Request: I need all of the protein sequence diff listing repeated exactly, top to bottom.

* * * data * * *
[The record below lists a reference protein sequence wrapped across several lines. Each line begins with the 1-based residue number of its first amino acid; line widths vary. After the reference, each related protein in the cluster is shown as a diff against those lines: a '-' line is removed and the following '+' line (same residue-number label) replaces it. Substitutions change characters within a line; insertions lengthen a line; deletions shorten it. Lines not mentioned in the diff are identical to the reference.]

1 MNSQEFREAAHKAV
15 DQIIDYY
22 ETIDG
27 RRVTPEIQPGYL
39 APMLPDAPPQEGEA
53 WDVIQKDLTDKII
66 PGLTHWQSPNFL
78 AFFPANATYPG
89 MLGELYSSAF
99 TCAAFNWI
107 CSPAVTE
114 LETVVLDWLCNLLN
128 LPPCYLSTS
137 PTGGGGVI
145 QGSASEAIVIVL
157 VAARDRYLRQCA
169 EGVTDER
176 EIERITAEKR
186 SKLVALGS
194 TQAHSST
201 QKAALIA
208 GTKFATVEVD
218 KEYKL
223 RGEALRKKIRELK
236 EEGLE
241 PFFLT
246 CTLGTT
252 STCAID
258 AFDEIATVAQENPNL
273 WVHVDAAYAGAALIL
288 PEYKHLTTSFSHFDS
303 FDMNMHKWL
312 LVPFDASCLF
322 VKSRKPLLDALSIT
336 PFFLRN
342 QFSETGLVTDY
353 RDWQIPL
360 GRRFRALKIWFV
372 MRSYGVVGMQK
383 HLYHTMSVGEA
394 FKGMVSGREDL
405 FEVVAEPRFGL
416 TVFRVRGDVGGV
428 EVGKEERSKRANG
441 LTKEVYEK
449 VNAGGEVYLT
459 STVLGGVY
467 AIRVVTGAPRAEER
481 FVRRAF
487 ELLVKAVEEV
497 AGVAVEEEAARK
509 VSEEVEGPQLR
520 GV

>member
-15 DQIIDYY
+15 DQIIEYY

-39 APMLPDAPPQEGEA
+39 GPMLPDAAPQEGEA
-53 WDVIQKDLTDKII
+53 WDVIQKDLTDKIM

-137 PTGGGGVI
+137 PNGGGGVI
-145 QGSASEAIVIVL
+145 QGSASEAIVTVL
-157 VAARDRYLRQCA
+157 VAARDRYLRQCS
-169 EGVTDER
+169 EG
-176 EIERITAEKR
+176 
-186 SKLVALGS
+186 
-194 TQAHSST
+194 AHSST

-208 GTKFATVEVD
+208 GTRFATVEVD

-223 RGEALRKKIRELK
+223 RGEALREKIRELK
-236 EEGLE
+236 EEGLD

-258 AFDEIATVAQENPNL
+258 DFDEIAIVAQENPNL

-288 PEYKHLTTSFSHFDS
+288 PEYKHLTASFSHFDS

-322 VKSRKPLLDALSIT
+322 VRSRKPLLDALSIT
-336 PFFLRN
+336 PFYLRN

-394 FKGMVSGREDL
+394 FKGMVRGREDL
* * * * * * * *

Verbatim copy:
[The record below lists a reference protein sequence wrapped across several lines. Each line begins with the 1-based residue number of its first amino acid; line widths vary. After the reference, each related protein in the cluster is shown as a diff against those lines: a '-' line is removed and the following '+' line (same residue-number label) replaces it. Substitutions change characters within a line; insertions lengthen a line; deletions shorten it. Lines not mentioned in the diff are identical to the reference.]

1 MNSQEFREAAHKAV
15 DQIIDYY
22 ETIDG
27 RRVTPEIQPGYL
39 APMLPDAPPQEGEA
53 WDVIQKDLTDKII
66 PGLTHWQSPNFL
78 AFFPANATYPG
89 MLGELYSSAF
99 TCAAFNWI
107 CSPAVTE
114 LETVVLDWLCNLLN
128 LPPCYLSTS
137 PTGGGGVI
145 QGSASEAIVIVL
157 VAARDRYLRQCA
169 EGVTDER
176 EIERITAEKR
186 SKLVALGS
194 TQAHSST
201 QKAALIA
208 GTKFATVEVD
218 KEYKL
223 RGEALRKKIRELK
236 EEGLE
241 PFFLT
246 CTLGTT
252 STCAID
258 AFDEIATVAQENPNL
273 WVHVDAAYAGAALIL
288 PEYKHLTTSFSHFDS
303 FDMNMHKWL
312 LVPFDASCLF
322 VKSRKPLLDALSIT
336 PFFLRN
342 QFSETGLVTDY
353 RDWQIPL
360 GRRFRALKIWFV
372 MRSYGVVGMQK
383 HLYHTMSVGEA
394 FKGMVSGREDL
405 FEVVAEPRFGL
416 TVFRVRGDVGGV
428 EVGKEERSKRANG
441 LTKEVYEK
449 VNAGGEVYLT
459 STVLGGVY
467 AIRVVTGAPRAEER
481 FVRRAF
487 ELLVKAVEEV
497 AGVAVEEEAARK
509 VSEEVEGPQLR
520 GV

>member
-15 DQIIDYY
+15 DQIIEYY

-39 APMLPDAPPQEGEA
+39 GPMLPDAAPQEGEA
-53 WDVIQKDLTDKII
+53 WDVIQKDLTDKIM

-137 PTGGGGVI
+137 PNGGGGVI
-145 QGSASEAIVIVL
+145 QGSASEAIVTVL
-157 VAARDRYLRQCA
+157 VAARDRYLRQCS
-169 EGVTDER
+169 EG
-176 EIERITAEKR
+176 
-186 SKLVALGS
+186 
-194 TQAHSST
+194 AHSST

-208 GTKFATVEVD
+208 GTRFATVEVD

-223 RGEALRKKIRELK
+223 RGEALREKIRELK
-236 EEGLE
+236 EEGLD

-258 AFDEIATVAQENPNL
+258 DFDEIAIVAQENPNL

-288 PEYKHLTTSFSHFDS
+288 PEYKHLTASFSHFDS

-322 VKSRKPLLDALSIT
+322 VRSRKPLLDALSIT
-336 PFFLRN
+336 PFYLRN

-394 FKGMVSGREDL
+394 FKGMVRGREDL